The Art & Crimes of David Choe

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[Film Review]

For some reason, the rules never meant anything to David Choe growing up. As a matter of fact, the rebellious Korean-American graffiti artist could care less about his grades or the law. Instead, the troubled young truant would play hooky and shoplift to ply his craft day or night on walls all over the City of Los Angeles.

This meant that he had no problem stealing cans of spray paint and trespassing in order to deface public or private property.
He explains his personal philosophy as “I just want to destroy [expletive]“ with a defiant shrug in Dirty Hands: The Art & Crimes of David Choe, a dizzying bio-pic representing the phenomenal directorial debut of Harry Kim. Mr. Kim trailed his restless subject around the world for eight years, with ports of call as far afield as the Congo, Israel and Japan, where David landed in jail after punching a cop in the face.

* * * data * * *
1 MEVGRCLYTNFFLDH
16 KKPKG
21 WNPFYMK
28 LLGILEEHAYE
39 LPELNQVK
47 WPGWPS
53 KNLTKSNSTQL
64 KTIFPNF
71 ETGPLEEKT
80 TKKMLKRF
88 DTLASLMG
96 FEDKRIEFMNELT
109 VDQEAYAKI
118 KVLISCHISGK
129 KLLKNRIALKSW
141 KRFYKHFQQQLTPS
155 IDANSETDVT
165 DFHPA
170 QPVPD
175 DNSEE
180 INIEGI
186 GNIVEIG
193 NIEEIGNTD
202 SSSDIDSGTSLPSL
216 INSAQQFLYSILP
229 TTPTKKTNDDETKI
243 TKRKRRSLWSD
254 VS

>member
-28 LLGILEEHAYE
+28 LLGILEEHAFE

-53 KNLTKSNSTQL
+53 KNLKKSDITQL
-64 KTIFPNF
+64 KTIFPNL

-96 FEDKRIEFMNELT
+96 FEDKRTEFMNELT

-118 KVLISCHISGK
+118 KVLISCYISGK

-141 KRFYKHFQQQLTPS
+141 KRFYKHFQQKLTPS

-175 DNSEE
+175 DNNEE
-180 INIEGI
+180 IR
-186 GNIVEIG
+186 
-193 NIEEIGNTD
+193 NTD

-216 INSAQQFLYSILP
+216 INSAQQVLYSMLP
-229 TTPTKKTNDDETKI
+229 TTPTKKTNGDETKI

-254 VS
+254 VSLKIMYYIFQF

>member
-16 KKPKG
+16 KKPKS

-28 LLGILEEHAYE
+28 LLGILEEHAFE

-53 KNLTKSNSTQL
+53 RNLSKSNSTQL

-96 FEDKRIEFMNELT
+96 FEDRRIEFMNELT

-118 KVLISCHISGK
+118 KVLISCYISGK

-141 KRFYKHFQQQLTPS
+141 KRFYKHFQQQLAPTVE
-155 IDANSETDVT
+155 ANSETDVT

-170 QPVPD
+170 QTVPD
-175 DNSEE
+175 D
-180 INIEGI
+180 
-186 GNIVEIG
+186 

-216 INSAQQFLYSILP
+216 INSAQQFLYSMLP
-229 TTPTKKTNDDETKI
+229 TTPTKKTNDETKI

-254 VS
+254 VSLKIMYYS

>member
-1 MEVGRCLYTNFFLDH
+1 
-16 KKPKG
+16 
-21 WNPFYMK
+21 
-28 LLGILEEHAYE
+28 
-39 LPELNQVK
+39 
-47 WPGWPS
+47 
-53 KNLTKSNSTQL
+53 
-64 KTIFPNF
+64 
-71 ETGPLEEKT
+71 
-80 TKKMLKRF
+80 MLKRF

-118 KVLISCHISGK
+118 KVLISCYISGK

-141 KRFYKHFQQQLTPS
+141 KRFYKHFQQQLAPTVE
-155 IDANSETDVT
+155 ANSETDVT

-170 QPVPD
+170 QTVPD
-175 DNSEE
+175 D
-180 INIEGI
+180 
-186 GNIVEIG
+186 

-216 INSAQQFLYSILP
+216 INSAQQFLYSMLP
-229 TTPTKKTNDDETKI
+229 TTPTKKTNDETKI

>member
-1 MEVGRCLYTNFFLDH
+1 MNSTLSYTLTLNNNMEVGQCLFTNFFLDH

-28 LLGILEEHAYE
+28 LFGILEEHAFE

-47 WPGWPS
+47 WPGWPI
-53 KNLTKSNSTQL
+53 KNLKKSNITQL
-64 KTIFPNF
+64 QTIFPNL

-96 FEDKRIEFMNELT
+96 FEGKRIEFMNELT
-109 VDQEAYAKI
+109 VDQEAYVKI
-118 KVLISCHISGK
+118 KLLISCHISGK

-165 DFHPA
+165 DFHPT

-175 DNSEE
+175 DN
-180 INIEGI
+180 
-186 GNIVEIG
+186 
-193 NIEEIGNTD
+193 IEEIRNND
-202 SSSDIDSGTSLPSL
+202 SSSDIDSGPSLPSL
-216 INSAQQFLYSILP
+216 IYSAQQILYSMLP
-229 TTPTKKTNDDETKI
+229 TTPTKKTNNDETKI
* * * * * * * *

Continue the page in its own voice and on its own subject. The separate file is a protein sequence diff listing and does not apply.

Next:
It would be easy to dismiss this irresponsible wild child as a lost cause, given how he not only stole, but forged checks to support his habit. However, when he finally sought psychological counseling, it was determined that the otherwise very talented dude was suffering from a variety of mental maladies, including schizophrenia, depression, obsessive compulsive disorder, ant-social behavior, bipolar disorder, kleptomania and sexual addiction. 
That last one cost the kid the love of a good woman, the others just added up to make his life a holy mess. Nonetheless, David Choe eventually became Born Again, went legit, got his act together, and started landing lucrative corporate contracts to design stuff like an ad for Converse sneakers and a cover for a Jay-Z CD. And he recently sold out a show of $2.5 million worth of his painting at a show in an upscale London art gallery. 

An alternately frightening and exhilarating, guerilla-style documentary showcasing the downs and ups of an amoral thrill-seeker lucky enough to bottom out and find redemption before it was too late to be given a last shot at rehabilitation.   

Excellent (4 stars). Unrated. In English and Korean with subtitles. Running time: 93 Minutes. Studio: Upper Playground
To see a trailer for Dirty Hands, visit:

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